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  • To Bring Law Home: The Federal Judiciary in Early National Rhode Island
  • Erik J. Chaput (bio)
To Bring Law Home: The Federal Judiciary in Early National Rhode Island. By D. Kurt Graham. (DeKalb, IL: Northern Illinois University Press, 2010. Pp. 194. Cloth, $32.00.)

To Bring Law Home uses Rhode Island as a case study to illustrate the nationalizing impact of the federal court system in the early republic. Too often the story of American constitutionalism oscillates from a perspective focusing exclusively on the formation and adoption of the federal Constitution and the rise of the Supreme Court to a focus on the weaknesses of the early federal government and its limited impact on the lives of ordinary people.

The continued reliance of scholars on Charles Warren’s classic work, The Supreme Court in United States History (1922), is responsible for the former view. Historian William J. Novak advanced the latter argument in his informative work, The People’s Welfare: Law and Regulation in Nineteenth Century America (Chapel Hill, NC, 1996). Novak argues against the myth of American statelessness for what he terms a “well-regulated society.” According to Novak, up until the Civil War, governance was strictly local in nature, with “towns, local courts, common [End Page 635] councils, and state legislatures” serving as “the basic institutions of governance” (10).

Historian D. Kurt Graham adds another element to Novak’s account through his mining of the historical records of neglected federal court cases. To Bring Law Home builds on the author’s 2002 dissertation at Brown University, which historian Gordon Wood relied on in his recent book, Empire of Liberty: A History of the Early Republic, 1789–1815 (Oxford, UK, 2009). Graham details the myriad of ways in which the federal judiciary served the needs of the local populace, especially the merchant classes. Rhode Island merchants had a stake in the success of the new federal government, and thus they looked to the federal court system to mediate commercial transactions and revenue laws.

The author persuasively argues that the federal courts “empowered the local citizenry, were staffed by local people, and functioned alongside state and local institutions in ways that often made them indistinguishable” (63). The circuit courts enjoyed “concurrent cognizance” with the state courts in cases where diversity of citizenship was present and the monetary amount exceeded five hundred dollars (68). With the creation of offices such as district judge and district attorney, the federal court system “provided additional opportunities” for members of the legal profession because these men were often drawn from the local elite (39). A case in point is the career of Ray Greene, who served as the state’s attorney general and district attorney from 1793 to 1797.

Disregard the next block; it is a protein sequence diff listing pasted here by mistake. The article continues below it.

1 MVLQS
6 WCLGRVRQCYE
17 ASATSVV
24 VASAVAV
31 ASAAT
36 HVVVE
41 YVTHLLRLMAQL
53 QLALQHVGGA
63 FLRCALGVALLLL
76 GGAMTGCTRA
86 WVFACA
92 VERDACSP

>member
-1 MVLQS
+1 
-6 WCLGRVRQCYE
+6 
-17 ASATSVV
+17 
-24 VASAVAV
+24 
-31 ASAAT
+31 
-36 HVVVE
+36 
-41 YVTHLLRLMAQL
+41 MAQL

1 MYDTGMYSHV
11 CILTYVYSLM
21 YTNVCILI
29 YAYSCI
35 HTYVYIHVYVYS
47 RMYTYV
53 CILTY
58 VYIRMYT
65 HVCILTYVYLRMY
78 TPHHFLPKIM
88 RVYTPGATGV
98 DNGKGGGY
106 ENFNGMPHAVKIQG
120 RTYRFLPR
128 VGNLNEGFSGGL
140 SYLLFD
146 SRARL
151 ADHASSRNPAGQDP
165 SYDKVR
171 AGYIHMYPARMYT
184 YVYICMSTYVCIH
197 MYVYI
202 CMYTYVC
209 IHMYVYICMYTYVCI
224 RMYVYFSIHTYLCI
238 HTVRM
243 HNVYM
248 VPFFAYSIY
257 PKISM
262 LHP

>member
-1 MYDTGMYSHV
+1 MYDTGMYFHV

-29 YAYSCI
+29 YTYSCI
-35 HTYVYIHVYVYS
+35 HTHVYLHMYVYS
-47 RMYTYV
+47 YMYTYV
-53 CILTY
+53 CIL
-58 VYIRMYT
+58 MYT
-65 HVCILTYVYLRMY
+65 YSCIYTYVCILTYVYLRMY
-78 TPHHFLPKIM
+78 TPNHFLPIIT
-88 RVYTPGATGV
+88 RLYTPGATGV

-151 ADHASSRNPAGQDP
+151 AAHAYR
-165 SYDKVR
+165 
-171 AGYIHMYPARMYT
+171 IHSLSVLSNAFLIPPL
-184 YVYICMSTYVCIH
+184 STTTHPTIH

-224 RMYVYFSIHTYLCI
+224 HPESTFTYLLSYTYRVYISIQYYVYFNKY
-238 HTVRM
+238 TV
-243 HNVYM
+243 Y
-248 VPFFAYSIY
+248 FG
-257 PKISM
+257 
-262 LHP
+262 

Because of Rhode Island’s hostility toward the Union, its penchant for paper money schemes, its reluctance to adopt the federal Constitution, its peculiar political culture, and its long-standing fear of overarching federal authority, Graham argues that “if national authority could take root” there, “it could take root anywhere” (8). Until 1842 Rhode Island was governed by its 1663 colonial charter. Nearly 75 percent of the colony’s white male population was able to meet the freehold requirement set by the legislature until the Revolutionary period. Thus the liberal nature of the document, as the leading scholar of the state’s history, Patrick T. Conley, has noted, prompted citizens to “preserve and enshrine” it (Democracy in Decline: Rhode Island’s Constitutional Development, 1776–1841 [Providence, RI, 1977], 54). However, as Graham points out, while Rhode Island’s unique political culture often set it apart from its neighbors, it was certainly not unique in relation to its weak state judiciary. Eleven of the thirteen states in the period 1787–89 used [End Page 636] trial courts, not appellate courts, as the highest judicial tribunal. This meant that the final authority often rested with the legislative branch.

Federal law as administered by the Judiciary Act of 1789 provided a remedy of sorts because it had the capacity to bypass state law and directly reach individuals. The 1787 Constitution created the Supreme Court and outlined the classes of cases in which its jurisdiction would be appellate...


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